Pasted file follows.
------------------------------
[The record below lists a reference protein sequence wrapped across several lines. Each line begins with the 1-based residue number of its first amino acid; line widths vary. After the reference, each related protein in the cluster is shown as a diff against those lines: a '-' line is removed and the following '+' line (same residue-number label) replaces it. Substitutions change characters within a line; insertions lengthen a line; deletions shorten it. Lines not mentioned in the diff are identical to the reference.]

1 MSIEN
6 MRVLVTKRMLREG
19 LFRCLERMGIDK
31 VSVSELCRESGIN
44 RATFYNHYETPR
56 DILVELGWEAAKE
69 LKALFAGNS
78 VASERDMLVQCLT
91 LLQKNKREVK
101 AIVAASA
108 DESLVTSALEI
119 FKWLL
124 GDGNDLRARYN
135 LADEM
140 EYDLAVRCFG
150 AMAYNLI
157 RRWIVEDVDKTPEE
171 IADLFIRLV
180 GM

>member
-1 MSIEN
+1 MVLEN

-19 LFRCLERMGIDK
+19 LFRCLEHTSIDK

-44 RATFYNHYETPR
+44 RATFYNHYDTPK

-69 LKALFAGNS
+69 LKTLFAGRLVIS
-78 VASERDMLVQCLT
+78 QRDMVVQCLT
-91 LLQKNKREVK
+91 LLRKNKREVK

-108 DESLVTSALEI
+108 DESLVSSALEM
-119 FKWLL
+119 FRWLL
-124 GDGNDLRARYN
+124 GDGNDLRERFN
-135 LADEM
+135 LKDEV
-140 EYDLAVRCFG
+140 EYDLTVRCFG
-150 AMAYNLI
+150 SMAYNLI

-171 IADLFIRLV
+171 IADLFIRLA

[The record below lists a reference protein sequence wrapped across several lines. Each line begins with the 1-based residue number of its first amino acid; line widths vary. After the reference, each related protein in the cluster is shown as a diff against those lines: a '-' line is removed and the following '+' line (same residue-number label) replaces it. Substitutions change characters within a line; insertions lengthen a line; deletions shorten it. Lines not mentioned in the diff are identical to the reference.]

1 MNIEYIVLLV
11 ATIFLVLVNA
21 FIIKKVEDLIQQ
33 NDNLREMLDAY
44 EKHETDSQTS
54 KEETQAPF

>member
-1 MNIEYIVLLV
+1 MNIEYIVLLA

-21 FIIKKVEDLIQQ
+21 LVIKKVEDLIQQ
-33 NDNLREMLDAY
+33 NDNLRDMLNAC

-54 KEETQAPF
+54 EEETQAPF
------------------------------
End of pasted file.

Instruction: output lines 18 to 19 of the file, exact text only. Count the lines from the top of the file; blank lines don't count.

157 RRWIVEDVDKTPEE
171 IADLFIRLV